so beautifully photographed
Bill Phillips: There was a terrible sacrifice in WW1 on both sides and in a senseless war
A wonderful tribute, we saw the one at the tower of London, you got a good shot of it, Bill.
Bill Phillips: There has been a tour of these poppies. Hereford I think is the penultimate one with the last one being Carlisle.
This is an incredible tribute - so beautiful and poignant.
Bill Phillips: It is very poignant E. uch senseless slaughter
  • Chris
  • Not Nowhere
  • 17 Apr 2018, 06:45
Clever stuff isn't it, speaks a thousand words..
Bill Phillips: It is impressive and certainly draws the crowds
  • Alan
  • Great Britain (UK)
  • 17 Apr 2018, 06:52
There was something similar on St Magnis Cathedral, Orkney last may and there's another now at Fort Nelson near Gosport. They make for impressive and a thought-provoking display.
Bill Phillips: The poppies have been touring the country. Hereford is I think the penultimate one with the final one being at Carlisle cathedral.
  • Philine
  • Germany
  • 17 Apr 2018, 07:19
A very touching memorial - I remember these poppies at the Tower in London.
Bill Phillips: There has been a tour of poppy installations around the country. It is a fine memorial to the senseless slaughter of WW1
  • gutteridge
  • Somewhere in deep space
  • 17 Apr 2018, 08:10
Verneffective a d too pretty in my book, considering the meaning. I would rather a tip up truck dump them on the doorstep of Buckingham Palace with a note telling them that this was what happens when Royal cousins fall out.
Bill Phillips: A slight oversimplification of the senseless slaughter of WW1. We are currently watching two megalomaniacs trying to sleepwalk into another major conflagration. Our dimwit government is posing and making noises about morals....huh! No problem supplying weapons to the Saudis to slaughter people in the Yemen. But if course the Saudis are our allies...so that's alright then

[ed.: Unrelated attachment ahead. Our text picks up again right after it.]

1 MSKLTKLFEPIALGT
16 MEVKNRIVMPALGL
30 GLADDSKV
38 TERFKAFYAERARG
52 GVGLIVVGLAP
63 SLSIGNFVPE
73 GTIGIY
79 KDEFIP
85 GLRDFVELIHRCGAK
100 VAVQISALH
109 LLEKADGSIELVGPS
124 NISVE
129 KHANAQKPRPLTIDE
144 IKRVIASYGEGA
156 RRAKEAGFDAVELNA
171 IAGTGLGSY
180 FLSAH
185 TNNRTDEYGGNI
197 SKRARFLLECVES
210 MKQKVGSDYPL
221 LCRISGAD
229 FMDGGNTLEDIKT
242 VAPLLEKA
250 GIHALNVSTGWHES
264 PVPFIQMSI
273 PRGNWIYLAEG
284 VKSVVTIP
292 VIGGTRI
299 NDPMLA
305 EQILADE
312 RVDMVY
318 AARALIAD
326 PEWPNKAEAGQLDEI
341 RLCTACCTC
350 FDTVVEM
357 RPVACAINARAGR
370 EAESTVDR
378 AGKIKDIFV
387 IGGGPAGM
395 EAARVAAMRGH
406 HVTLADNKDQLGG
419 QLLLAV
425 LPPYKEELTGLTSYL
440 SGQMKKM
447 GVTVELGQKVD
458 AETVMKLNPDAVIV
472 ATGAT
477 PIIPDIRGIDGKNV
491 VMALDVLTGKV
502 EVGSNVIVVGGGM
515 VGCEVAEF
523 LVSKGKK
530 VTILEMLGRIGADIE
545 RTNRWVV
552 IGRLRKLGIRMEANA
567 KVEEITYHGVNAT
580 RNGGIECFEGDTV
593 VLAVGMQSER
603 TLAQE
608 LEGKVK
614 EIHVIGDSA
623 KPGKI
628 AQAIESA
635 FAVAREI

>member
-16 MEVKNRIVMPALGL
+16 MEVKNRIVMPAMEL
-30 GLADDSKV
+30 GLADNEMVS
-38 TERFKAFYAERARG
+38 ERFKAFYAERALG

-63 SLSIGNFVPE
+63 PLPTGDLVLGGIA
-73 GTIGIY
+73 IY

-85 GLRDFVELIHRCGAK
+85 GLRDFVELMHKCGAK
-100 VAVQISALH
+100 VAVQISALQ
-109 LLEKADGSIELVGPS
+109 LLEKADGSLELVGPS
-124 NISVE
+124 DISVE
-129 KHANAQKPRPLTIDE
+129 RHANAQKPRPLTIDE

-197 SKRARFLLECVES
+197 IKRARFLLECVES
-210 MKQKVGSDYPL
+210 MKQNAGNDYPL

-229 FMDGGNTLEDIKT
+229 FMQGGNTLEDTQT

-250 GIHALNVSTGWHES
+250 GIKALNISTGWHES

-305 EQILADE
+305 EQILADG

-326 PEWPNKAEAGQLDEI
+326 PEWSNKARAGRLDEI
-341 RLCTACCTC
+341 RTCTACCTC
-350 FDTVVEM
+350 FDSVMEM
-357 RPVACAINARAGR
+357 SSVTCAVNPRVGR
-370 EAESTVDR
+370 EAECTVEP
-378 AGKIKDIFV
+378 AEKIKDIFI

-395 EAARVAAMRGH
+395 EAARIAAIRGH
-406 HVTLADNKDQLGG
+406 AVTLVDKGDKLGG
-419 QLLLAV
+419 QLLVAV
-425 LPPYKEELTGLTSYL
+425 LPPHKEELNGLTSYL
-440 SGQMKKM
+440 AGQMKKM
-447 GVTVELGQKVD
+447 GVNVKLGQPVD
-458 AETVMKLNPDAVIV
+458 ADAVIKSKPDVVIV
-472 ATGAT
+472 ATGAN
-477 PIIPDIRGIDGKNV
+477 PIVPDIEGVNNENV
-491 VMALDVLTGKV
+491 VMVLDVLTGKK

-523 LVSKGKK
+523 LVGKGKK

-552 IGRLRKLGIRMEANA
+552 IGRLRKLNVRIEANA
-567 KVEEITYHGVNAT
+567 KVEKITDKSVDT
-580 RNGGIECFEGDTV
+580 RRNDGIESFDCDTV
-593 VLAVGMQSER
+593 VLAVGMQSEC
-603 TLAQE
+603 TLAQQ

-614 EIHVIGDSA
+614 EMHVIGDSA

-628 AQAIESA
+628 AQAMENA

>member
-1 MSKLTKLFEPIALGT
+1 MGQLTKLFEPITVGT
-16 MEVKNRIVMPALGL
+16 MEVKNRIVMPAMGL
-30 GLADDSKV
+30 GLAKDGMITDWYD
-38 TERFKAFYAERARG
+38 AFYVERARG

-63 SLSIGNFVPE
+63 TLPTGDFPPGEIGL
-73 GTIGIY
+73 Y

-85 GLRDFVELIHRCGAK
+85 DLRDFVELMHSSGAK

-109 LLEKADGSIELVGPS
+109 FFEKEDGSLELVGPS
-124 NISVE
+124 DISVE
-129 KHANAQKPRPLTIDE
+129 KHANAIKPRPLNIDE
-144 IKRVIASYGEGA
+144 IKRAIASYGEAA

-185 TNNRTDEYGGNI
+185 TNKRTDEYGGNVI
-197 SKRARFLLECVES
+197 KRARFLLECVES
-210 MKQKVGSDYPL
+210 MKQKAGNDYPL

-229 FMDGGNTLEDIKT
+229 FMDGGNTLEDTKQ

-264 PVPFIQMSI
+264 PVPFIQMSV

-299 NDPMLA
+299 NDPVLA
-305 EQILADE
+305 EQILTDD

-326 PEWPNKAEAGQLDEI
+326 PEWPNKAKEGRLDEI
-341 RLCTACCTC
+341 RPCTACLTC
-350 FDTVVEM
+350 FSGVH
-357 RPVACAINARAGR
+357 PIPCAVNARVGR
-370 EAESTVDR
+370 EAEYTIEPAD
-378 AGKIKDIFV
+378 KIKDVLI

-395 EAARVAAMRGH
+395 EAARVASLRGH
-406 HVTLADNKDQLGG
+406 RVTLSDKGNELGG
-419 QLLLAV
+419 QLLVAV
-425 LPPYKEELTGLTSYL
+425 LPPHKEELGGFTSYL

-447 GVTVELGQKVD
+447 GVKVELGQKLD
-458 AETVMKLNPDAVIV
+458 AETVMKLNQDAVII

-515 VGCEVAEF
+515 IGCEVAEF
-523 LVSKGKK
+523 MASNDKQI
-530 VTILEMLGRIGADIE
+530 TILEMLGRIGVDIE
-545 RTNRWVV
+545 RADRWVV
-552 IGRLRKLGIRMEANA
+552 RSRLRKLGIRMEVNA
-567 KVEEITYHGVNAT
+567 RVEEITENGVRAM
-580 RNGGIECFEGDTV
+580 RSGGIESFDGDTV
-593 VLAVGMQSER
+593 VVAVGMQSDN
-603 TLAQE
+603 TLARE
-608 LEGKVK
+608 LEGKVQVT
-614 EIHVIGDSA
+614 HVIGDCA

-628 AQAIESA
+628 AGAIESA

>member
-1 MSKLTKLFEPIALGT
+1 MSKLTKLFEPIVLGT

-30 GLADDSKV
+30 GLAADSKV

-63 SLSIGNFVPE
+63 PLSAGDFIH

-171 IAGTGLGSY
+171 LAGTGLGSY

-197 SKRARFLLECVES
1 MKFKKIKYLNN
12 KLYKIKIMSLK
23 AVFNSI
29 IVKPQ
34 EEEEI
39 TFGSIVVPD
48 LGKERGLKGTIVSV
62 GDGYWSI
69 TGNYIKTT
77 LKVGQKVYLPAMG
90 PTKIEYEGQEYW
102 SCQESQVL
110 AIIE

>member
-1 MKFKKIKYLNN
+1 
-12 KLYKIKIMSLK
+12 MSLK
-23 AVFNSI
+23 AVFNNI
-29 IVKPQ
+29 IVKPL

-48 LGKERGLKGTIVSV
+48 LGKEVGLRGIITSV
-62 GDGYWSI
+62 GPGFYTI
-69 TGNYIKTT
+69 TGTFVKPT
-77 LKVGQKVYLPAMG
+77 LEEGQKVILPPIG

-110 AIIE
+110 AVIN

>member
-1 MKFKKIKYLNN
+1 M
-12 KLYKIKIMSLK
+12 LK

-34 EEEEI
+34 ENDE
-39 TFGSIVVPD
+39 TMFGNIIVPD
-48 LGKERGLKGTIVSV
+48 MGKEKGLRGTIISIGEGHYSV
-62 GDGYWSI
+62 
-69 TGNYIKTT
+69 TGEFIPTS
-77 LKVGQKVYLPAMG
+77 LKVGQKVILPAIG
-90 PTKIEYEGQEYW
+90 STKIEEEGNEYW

Is this still showing? I thought it was marvelous when first displayed.
Bill Phillips: The original display was at the Tower of London. A display has been touring the country this website will give you more info
https://www.1418now.org.uk/commissions/poppies/
  • Richard Trim
  • Suffolk : where the sun rises first in England
  • 17 Apr 2018, 13:07
A difficult one to comment on ..but it is spectacular
Bill Phillips: for me there is a distinction between the people who caused the war and those who suffered as a result of the failure of the so called leaders of the time. If this in any way glorified war it would be unacceptable to me. If it marks the suffering and sacrifice of ordinary people then it is fine
  • Anne
  • United Kingdom
  • 17 Apr 2018, 13:37
An amazing tribute
Bill Phillips: It is a fine display.
A fine shot Bill, they really look good. These Poppies were made for the Tower of London presentation quite near to us and the designer and people who made them featured on our local TV quite a lot at the time.
Bill Phillips: It was an impressive sight Brian
Wonderful idea!
Bill Phillips: I was impressed by it. I have never been impressed by the failure that led to WW1
Impressive, I imagine the work done to arrange them all along the facade. Eight the chosen framing
Bill Phillips: It is technically very clever Calusio and the result is as you say impressive
beautiful gift from the people of the parish and town. Thank you for the REST OF THE STORY Bill.

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for this photo I'm in a any and all comments icon ShMood©
camera PENTAX K-3 II
exposure mode aperture priority
shutterspeed 1/250s
aperture f/5.6
sensitivity ISO200
focal length 10.0mm